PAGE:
The Pullup

The pullup is arguably the king of upper body exercises.  It’s a functional, compound movement that also happens to be a great indicator of strength to bodyweight ratio. If improving your pullups is a priority, you’ll need to train them at least twice a week.  The problem is that it’s hard to get enough exposure to pullup work in a class setting if you’re only doing 2 or 3 classes a week.  So we’ve decided to give you some tools to work your upper body pulling strength on your own.

Do Your Homework

To this end, we recently scheduled some pullup clinics and posted an 8 week pullup program in the gym.  There are 3 versions of this program, choose your program based on your current pulling strength and be honest with yourself about where you are at right now.  Have a good look at the Program #1 and make sure you feel very confident in all of aspects of that program before moving on to Program #2 and Program #3.

Here are the links to download the individual programs.

Pullup Program #1 – for those who are working on getting 10 strict horizontal ring rows

Pullup Program #2 – for those who have 10 strict horizontal ring rows but want to get their first strict pullup

Pullup Program #3 – for those who have 1 or 2 strict pullups but would like to get more

Each of these program includes 3 workouts per week for 8 weeks.  The sessions should take 10 to 15 minutes each and can be done before or after class.  Each workout includes 2 different exercises that should be done with 45  to 60 sec of rest between sets.  For any pullup work on the bar, alternate pronated, supinated and mixed grips as much as possible.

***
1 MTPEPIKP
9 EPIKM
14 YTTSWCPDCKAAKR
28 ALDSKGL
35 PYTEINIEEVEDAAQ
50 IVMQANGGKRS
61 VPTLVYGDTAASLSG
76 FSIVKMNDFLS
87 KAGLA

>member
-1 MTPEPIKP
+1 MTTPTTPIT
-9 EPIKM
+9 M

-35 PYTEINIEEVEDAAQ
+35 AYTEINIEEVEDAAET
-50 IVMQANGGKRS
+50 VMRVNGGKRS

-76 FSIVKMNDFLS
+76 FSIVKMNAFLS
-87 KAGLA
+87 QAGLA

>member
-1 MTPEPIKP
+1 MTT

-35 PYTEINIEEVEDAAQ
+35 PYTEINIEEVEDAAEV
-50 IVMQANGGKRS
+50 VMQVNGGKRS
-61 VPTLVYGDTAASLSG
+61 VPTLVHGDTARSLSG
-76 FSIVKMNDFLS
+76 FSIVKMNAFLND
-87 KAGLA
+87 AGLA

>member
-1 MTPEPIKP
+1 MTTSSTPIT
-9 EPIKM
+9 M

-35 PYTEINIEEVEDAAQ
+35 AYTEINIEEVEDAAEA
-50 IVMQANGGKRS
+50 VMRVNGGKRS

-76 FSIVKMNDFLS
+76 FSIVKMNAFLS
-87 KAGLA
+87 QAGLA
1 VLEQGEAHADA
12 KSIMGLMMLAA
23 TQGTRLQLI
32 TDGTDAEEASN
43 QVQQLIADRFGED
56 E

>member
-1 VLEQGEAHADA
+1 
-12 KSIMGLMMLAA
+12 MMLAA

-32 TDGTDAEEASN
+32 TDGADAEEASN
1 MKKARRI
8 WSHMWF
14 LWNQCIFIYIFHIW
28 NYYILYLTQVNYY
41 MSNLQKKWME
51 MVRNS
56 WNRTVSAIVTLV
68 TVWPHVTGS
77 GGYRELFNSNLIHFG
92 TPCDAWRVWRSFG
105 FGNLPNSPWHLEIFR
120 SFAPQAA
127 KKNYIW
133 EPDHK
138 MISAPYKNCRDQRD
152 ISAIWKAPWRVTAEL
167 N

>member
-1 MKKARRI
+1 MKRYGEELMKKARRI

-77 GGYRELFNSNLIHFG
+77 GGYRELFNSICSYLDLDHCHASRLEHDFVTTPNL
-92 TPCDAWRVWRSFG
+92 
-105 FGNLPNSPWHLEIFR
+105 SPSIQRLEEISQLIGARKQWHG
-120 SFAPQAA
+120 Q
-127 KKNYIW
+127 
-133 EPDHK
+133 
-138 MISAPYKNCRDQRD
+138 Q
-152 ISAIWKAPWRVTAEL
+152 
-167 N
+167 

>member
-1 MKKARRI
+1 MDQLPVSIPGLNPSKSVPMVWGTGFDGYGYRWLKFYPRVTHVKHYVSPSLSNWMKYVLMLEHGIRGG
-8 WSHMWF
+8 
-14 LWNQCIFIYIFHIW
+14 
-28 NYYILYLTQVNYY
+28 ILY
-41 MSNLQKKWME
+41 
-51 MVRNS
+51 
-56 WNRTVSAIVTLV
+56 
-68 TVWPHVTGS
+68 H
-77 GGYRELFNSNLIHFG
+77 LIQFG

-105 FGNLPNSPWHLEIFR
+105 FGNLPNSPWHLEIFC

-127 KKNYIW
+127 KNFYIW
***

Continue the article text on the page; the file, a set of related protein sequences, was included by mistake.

Although the program is 8 weeks, we recommend that you take at least 48 hours between pullup workouts and that you take into account pullup work in class and avoid overdoing it.  If you can’t get all 3 workouts in a single week, don’t worry.  Don’t skip any of the sessions in the program, instead just pick up where you left off and it will take you a bit longer than 8 weeks to finish the program.   You will notice some times set aside during week 4 and week 6 to test your pullup.  Make sure that you are feeling 100% rested for these testing sessions.

Here are a few more tips and tricks to remember on your journey to pullup domination:

    • Don’t neglect the food.  Carrying around a few extra pounds of bodyweight can make pullups a lot more difficult.  Stay on track with your nutrition and you will get faster results.
    • Mobility, mobility, mobility… Tight shoulders and thoracic area will cause you to compensate in some strange and mechanically compromising ways so add in some mobility work regularly.  Consider seeing a good massage therapist, chiro or active release specialist.
    • Rest and recover.  Improvements in strength require adaption but this adaptation only occurs once our bodies fully recover from the stressors that provoke the adaptation.

 

The Fine Details

The program has a strong emphasis on structural balance and includes a lot of shoulder accessory work.  You may not be familiar with all the exercises in the program so we’ve put together some videos demonstrating the basic movements.

The first video explains some of the upper body structural balance exercises that we’ve dubbed “limiting factor pulling exercise” in the program.  This refers to some specific accessory work that may help your progress, particularly if your lack of strength in this area is hindering your progress.  This video explains the 3 limiting factor exercises.

The second video explains the two versions of the IYT drills, using free weights and rings.